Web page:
12 February 2018 In vitro evaluation of photodynamic therapy using redox-responsive nanoparticles carrying PpIX
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Abstract
Photodynamic therapy (PDT) is a technique that combines light’s interaction with a photoactive substance to promote cellular death and that has been used to treat a wide range of maladies. Cancer is among the leading causes of death worldwide and has been a central issue assessed by PDT research and clinical trials over the last 35 years, but its efficiency has been hampered by photosensitizer buildup at treatment site. Nanotechnology has been addressing drug delivery problems by the development of distinct nanostructured platforms capable of increasing pharmacological properties of molecules. The association of nanotechnology’s potential to enhance photosensitizer delivery to target tissues with PDT’s oxidative damage to induce cell death has been rising as a prospect to optimize cancer treatment. In this study, we aim to verify and compare the efficiency of PDT using redox-responsive silica-based nanoparticles carrying protoporphyrin IX (PpIX) in vitro, in both tumor and healthy cells. Dose-response experiments revealed the higher susceptibility of murine melanoma cells (B16-F10 cell line) to PDT (630 nm, 50 J/cm2) when compared to human dermal fibroblasts (HDFn): after 24 h of incubation with 50 μg/mL nanoparticles solutions, approximately 80 % of B16- F10 cells were killed, while similar results were obtained in HDFn cultures when solutions over 150 μg/mL were used. Uptake and ROS generation assays suggest increased nanoparticle internalization in the tumor cell line, in comparison with the healthy cells, and greater ROS levels were observed in B16-F10 cells.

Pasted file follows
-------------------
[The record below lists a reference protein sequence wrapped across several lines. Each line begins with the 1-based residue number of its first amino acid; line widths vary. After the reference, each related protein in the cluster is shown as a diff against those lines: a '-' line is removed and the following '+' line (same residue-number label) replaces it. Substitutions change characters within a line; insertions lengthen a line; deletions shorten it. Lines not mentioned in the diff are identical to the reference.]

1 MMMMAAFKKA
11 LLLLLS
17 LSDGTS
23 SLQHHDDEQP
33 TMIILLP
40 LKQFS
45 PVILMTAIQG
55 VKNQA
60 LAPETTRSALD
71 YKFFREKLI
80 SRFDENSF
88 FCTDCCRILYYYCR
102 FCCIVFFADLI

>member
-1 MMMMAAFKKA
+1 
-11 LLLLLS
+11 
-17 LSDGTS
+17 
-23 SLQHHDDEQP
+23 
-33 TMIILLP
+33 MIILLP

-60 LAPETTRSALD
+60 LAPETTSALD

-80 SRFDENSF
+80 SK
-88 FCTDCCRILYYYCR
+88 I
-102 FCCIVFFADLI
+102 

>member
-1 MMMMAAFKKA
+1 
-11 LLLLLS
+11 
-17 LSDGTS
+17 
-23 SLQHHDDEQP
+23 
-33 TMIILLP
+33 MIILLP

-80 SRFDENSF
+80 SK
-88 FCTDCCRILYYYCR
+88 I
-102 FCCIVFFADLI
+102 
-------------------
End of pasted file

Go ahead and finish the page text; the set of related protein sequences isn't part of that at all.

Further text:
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Ilaiáli Souza Leite, Juan L. Vivero-Escoto, Zachary Lyles, Vanderlei Salvador Bagnato, Natalia Mayumi Inada, "In vitro evaluation of photodynamic therapy using redox-responsive nanoparticles carrying PpIX", Proc. SPIE 10476, Optical Methods for Tumor Treatment and Detection: Mechanisms and Techniques in Photodynamic Therapy XXVII, 104760W (12 February 2018); doi: 10.1117/12.2288831; https://doi.org/10.1117/12.2288831
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